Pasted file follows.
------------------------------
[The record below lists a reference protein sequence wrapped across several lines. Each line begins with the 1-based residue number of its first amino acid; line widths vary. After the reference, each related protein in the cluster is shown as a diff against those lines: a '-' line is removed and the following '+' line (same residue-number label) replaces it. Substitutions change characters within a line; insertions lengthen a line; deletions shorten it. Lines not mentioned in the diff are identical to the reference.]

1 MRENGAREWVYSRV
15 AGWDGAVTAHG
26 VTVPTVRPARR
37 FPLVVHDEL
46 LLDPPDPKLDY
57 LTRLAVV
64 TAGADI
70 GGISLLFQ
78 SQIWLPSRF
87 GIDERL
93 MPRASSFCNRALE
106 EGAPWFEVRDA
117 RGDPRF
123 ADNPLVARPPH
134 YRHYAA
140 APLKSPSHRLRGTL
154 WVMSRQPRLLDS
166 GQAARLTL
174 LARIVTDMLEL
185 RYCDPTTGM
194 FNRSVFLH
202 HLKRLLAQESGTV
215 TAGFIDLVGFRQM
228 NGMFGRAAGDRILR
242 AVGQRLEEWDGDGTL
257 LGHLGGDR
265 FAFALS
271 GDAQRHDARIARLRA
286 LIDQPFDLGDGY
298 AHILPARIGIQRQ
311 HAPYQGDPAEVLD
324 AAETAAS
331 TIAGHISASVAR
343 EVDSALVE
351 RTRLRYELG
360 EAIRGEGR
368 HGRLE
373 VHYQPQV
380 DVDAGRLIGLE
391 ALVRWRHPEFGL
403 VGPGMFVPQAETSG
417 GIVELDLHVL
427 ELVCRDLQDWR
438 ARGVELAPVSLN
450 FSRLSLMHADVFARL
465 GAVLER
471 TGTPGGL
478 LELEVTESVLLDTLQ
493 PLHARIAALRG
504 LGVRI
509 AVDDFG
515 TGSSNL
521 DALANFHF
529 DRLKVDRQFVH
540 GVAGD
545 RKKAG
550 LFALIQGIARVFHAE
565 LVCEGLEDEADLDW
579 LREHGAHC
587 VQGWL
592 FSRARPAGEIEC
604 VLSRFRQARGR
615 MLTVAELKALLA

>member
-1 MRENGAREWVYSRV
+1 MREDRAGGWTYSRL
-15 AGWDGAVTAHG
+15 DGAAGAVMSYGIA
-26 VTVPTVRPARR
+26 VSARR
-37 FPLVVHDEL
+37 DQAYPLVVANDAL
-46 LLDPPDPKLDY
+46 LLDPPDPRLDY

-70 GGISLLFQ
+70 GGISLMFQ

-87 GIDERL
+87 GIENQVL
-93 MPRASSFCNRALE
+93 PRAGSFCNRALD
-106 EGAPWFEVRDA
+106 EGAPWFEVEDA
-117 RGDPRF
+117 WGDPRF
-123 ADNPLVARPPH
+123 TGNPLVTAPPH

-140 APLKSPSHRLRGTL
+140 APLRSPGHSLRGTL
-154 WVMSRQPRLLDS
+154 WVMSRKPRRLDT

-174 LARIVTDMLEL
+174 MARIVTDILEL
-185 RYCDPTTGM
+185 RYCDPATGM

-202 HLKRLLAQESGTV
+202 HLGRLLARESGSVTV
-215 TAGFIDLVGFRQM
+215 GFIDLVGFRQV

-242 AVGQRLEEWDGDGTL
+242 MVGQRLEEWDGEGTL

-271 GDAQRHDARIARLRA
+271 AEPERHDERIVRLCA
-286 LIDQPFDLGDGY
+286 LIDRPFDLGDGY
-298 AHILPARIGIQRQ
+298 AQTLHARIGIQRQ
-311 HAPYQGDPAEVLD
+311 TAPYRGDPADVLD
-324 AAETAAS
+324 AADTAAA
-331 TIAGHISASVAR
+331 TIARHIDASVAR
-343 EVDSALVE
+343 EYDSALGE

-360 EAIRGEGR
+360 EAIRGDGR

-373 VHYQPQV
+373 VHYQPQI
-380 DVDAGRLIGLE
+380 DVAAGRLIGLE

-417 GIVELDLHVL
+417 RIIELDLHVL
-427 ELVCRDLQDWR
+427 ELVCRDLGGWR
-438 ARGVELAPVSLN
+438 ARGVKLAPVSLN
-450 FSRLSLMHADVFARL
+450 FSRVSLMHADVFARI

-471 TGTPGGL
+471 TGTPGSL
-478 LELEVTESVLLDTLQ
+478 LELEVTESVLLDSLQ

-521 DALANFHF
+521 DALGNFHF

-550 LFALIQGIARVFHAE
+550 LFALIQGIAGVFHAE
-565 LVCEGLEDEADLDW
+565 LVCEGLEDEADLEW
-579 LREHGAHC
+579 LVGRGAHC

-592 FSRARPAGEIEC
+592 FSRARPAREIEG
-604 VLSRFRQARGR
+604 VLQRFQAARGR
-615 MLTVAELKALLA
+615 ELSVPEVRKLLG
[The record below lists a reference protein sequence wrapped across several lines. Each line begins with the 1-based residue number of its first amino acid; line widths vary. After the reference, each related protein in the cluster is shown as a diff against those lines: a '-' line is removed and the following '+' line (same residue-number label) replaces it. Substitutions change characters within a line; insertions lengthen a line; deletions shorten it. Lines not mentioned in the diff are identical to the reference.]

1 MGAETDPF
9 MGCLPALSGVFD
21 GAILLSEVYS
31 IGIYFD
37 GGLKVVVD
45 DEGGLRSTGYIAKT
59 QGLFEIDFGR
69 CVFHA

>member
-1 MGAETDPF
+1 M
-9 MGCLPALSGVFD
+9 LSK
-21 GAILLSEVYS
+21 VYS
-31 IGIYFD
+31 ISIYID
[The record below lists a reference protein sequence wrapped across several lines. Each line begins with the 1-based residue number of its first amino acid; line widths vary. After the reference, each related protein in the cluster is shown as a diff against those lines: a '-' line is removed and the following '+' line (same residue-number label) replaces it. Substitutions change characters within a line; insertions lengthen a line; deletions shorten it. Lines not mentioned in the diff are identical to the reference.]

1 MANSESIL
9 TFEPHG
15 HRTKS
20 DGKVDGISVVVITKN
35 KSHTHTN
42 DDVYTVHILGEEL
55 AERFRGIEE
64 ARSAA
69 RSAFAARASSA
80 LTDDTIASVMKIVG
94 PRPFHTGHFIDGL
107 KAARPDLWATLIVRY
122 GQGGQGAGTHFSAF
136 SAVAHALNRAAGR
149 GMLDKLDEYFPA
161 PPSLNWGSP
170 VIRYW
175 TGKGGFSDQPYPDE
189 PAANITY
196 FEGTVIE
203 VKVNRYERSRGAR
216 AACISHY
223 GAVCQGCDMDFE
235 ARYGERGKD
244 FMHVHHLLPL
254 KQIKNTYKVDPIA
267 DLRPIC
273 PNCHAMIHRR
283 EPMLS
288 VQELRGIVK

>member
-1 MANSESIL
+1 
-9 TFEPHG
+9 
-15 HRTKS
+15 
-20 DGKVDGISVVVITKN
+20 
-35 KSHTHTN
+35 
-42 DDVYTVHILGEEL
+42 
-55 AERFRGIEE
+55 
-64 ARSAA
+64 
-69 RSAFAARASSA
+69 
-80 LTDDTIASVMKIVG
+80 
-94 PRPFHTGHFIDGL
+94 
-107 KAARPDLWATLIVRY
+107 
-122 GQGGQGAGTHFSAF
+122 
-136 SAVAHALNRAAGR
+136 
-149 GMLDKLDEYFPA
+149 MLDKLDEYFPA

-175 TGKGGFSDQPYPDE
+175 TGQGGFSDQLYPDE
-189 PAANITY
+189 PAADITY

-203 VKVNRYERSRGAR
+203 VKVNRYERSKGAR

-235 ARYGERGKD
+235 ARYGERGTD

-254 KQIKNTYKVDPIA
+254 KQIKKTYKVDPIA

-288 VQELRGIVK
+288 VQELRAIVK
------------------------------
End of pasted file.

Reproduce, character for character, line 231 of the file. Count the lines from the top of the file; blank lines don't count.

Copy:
+189 PAADITY